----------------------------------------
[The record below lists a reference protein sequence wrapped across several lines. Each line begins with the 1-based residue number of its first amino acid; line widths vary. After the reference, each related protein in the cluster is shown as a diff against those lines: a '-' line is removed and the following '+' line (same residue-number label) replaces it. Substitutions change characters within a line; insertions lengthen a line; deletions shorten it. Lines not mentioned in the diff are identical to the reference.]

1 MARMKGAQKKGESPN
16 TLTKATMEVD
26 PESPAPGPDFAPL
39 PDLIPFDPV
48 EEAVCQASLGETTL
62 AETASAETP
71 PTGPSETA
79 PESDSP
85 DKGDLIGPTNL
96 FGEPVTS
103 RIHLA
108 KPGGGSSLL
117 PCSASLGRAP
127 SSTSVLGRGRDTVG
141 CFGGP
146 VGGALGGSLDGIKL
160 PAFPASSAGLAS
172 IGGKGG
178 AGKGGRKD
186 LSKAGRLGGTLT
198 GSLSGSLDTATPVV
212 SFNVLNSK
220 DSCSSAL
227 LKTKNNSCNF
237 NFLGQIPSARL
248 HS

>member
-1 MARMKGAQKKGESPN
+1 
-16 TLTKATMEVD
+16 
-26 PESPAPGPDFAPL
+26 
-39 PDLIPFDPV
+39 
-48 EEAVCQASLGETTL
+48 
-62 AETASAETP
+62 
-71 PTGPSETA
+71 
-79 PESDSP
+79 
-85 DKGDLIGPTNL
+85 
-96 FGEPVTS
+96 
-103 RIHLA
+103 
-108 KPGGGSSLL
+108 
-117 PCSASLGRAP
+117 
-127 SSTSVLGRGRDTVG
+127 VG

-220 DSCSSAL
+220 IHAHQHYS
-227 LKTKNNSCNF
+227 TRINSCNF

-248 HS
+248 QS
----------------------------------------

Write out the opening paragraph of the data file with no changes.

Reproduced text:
[The record below lists a reference protein sequence wrapped across several lines. Each line begins with the 1-based residue number of its first amino acid; line widths vary. After the reference, each related protein in the cluster is shown as a diff against those lines: a '-' line is removed and the following '+' line (same residue-number label) replaces it. Substitutions change characters within a line; insertions lengthen a line; deletions shorten it. Lines not mentioned in the diff are identical to the reference.]